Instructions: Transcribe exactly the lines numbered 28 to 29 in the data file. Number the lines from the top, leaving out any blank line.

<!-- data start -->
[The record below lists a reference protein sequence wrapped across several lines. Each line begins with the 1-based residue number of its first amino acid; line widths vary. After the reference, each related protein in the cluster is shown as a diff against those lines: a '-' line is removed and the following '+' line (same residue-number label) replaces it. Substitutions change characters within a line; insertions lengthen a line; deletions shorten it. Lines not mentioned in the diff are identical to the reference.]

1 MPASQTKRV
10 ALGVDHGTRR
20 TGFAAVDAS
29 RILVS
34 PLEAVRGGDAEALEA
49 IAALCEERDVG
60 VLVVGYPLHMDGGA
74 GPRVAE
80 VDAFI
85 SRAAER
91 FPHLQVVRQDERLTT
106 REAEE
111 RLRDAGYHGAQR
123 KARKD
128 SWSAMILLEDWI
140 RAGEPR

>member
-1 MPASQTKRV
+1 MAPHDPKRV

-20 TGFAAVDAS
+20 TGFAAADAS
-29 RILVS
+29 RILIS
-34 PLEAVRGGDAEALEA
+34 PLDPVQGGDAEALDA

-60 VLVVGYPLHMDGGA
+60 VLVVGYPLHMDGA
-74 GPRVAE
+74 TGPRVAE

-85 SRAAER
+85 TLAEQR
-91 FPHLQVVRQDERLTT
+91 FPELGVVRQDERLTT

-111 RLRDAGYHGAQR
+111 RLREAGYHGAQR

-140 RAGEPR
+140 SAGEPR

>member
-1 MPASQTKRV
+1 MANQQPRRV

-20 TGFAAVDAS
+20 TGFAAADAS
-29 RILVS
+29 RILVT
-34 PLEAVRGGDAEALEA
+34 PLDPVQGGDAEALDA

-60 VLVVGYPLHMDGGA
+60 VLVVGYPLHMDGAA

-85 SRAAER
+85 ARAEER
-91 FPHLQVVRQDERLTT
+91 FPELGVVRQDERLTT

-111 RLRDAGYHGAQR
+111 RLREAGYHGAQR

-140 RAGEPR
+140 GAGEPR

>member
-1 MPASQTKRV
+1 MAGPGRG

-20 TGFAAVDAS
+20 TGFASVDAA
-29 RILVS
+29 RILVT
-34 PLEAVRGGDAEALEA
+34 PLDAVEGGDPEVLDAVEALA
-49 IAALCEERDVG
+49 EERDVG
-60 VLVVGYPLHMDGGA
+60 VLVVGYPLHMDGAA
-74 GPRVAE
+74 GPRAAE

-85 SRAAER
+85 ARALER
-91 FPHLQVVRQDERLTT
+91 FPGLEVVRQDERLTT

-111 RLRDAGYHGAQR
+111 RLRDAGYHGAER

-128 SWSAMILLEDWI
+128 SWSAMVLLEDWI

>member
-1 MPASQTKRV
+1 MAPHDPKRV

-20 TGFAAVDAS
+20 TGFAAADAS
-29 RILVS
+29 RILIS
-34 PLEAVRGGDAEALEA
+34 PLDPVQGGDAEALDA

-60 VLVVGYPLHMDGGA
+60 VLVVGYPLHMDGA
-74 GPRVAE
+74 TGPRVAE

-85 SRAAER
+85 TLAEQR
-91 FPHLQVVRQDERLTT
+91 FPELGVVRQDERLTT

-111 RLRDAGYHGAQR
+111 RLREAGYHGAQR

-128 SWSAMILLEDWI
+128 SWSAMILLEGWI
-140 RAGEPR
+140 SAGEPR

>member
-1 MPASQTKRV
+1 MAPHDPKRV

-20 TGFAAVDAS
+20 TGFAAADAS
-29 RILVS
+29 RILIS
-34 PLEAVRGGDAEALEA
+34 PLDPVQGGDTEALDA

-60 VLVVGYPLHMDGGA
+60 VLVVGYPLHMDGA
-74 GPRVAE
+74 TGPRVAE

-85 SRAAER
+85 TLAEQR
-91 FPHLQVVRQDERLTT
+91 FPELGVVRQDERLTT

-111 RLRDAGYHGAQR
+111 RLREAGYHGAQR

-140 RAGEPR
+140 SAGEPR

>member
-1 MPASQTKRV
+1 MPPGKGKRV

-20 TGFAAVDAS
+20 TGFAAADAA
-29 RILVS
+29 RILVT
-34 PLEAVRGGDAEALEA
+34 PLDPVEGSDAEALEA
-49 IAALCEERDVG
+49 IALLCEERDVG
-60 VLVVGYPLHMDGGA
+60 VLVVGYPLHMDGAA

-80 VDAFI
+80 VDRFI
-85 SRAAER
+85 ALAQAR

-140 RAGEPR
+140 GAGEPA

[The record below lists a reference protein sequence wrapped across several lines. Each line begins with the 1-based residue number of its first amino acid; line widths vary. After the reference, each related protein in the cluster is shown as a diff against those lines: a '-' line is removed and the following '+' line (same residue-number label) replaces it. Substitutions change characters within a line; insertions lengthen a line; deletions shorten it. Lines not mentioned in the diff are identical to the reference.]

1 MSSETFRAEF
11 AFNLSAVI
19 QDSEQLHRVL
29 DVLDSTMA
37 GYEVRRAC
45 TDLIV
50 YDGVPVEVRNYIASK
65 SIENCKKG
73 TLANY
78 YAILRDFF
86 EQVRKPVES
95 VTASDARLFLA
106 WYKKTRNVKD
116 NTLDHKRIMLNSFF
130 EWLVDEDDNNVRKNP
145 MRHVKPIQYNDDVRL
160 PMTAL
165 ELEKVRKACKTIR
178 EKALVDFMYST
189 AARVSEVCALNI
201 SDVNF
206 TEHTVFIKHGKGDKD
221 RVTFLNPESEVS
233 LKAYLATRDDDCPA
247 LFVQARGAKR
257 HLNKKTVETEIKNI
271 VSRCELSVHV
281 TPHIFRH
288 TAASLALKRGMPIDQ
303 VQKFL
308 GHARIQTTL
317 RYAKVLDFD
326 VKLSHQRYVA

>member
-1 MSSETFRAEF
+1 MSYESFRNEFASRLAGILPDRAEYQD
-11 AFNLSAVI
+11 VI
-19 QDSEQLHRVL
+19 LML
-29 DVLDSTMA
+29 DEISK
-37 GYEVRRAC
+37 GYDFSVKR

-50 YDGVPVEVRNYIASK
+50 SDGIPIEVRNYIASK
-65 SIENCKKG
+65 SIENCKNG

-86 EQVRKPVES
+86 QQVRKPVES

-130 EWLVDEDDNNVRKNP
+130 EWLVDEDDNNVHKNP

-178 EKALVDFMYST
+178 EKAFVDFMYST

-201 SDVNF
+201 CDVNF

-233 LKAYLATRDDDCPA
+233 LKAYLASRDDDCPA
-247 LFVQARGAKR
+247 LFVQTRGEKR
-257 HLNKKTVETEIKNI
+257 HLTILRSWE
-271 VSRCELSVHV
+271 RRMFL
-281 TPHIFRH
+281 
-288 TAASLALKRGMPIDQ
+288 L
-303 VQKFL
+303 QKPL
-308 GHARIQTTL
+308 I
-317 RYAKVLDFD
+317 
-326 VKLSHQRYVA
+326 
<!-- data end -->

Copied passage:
+60 VLVVGYPLHMDGA
-74 GPRVAE